Su Min travels around China to find freedom and happiness in her life.
By Sophia Wu
Su Min, a retired woman, has been travelling alone since September 2020. From Zhengzhou to Sanya, the 57-year-old has so far covered over 10,000 km.
Su wants to escape from a repressive marriage by travelling.
Born and educated in Tibet, Su returned to her hometown Henan with her parents after finishing high school.
After that, she lived in Henan for decades and had many jobs such as a factory worker, a cook, and a supermarket worker.
She met her husband through a matchmaker in 1986, and she married within a year. After marriage, Su gradually found her husband stingy.
“At first I was jobless, and he gave me money to cover my living expenses and checked my spending every month. But I could not remember everything, so he began to question whether I gave money to my brothers,” Su recalls.
Later, Su worked as a dressmaker and became financially independent. But her husband’s pickiness made her feel depressed at home.
“I was born an outgoing person. But my husband loved picking on every word I said. I became depressed and stopped talking to him and other people,” she says.
From 2016, Su helped take care of her twin grandchildren. She had to stay at home most of the day.
“When I took care of my grandchildren, I had to face my husband every day at home. That made me feel worse,” Su says.
Her desire to leave her family grew stronger.
Embark on a Journey
Su watched some videos about self-driving travel on the internet in 2019. Then she had the idea of doing a tour herself.
“I bought a car after retirement because I really wanted to get rid of the life of frequent quarrels at home. I wanted to give it a try,” Su says.
“This is a carefully planned escape,” she says.
Su started practicing, driving her Volkswagen Polo for short trips in neighboring attractions such as the Zhongyuan Tower in the summer of 2020.
Su’s grandchildren went to kindergarten in September 2020. The grandmother was ready to start her journey.
Su quickly bought a roof tent and other travel equipment such as a portable energy storage device and a stove online.
“At first, my daughter was worried. I showed her those self-driving tour videos on the internet, and I told her my travelling would be helpful for family harmony. She finally agreed,” Su says.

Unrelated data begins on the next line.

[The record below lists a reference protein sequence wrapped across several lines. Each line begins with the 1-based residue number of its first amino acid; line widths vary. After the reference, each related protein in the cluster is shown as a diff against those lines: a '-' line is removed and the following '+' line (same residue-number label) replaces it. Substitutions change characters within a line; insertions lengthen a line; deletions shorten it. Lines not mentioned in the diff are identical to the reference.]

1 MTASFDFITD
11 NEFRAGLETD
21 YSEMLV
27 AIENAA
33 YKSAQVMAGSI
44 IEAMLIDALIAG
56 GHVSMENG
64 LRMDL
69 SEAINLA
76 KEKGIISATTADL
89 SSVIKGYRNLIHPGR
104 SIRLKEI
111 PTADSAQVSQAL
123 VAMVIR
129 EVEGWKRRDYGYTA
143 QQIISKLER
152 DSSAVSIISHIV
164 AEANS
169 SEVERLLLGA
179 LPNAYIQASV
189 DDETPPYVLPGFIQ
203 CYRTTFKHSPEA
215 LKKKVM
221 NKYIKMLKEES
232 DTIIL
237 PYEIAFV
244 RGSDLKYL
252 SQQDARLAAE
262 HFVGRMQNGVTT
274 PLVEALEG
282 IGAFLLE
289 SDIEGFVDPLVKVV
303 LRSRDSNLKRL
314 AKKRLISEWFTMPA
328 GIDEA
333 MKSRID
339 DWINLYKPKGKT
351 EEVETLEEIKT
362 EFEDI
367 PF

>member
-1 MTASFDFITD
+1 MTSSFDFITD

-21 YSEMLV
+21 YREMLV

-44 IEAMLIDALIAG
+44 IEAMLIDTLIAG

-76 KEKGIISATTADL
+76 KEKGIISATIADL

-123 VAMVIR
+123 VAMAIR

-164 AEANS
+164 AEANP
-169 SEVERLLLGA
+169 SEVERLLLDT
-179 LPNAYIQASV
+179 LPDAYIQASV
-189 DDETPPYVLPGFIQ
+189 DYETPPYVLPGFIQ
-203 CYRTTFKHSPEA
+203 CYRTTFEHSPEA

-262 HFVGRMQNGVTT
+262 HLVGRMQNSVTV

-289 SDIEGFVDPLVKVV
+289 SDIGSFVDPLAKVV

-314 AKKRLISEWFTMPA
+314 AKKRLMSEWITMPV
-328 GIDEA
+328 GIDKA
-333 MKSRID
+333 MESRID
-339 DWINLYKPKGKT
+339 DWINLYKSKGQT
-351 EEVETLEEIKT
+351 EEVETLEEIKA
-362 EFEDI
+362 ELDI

On September 24, 2020, Su departed from Zhengzhou and headed south.
Su did not have a clear plan for her journey.
“When I set off, I drove on a road passing through Xi’an, so I went there. Then an old friend in Chengdu invited me. I went directly to Chengdu and spent more than 20 days there,” Su says.
Apart from gatherings with her old friend, Su met new friends in Chengdu.
“I went to see a recreational vehicle show and met campers who organized a trip to Yunnan. So, I joined them,” Su says.
Su travelled to more than 20 cities in Yunnan. The beautiful scenery left a deep impression on her.
She took a ferry trip to Hainan with her car in January 2021. “The weather in the south is very warm, and I see blue skies,” Su says with a smile.
Difficulties in Travel
Su also had difficult times during the journey.
Su travels on a tight budget. She rarely visits attractions that charge entrance fees. She just walks around.
There were times when she did not have enough money. Su chose to live at a campsite instead of going out. She waited for her pension to be credited into her bank account, then she continued her journey.
Su also had difficulties when looking for campsites in Yunnan.
“One day I found an ecological parking lot on the internet. The time was after 7 p.m., and the site was in the mountains, 51 km away from where I was,” Su says.
Su arrived at the parking lot around 9 p.m., and she found that there were only two houses. The houses were lit and with tables and chairs inside. But there was no one except Su.
“Feeling scared, I immediately drove away. There were no signals in the mountains. I drove for 40 minutes before spotting a village. Then after 20 minutes, my mobile phone was able to navigate. Finally, I got on the highway and found a site to rest,” Su says.
Su always avoided taking highways because the car used to be linked to her husband’s payment card. One day, Su took a highway trip and spent RMB ¥81 (US $12.6).
Her husband asked her to pay back the fee the next day. Su was very angry and removed his card from the car.
That was the first and last contact Su had with her husband since she started her journey.
Su makes vlogs to subsidize travel expenses from click rewards and shares her travel life with netizens.
In the summer of 2020, she began to make some short videos with her mobile phone. In October, she bought a second-hand GoPro and learned production skills online.
Su opened her account “50-year-old Auntie Self-driving Tour” on Douyin, one of the most popular short video sharing platforms in China and other social media platforms to update her activities. On Douyin, she has nearly 300,000 fans.
Su has made many friends by travelling and vlogging. When travelling in Yunnan, friends driving recreational vehicles protected her car from strong wind. In Sanya and Wenchang, she lived with fans who follow her on social media for a few days.
Su thinks that travel brings her sunshine and happiness.
“Now I am free and don’t need to be a free babysitter at home. I feel good, and I haven’t thought about going home yet.”
“Now I am free and don’t need to be a free babysitter at home. I feel good, and I haven’t thought about going home yet,” Su says.
Edited by Sarah Ryou
Sub-edited by Alice Wang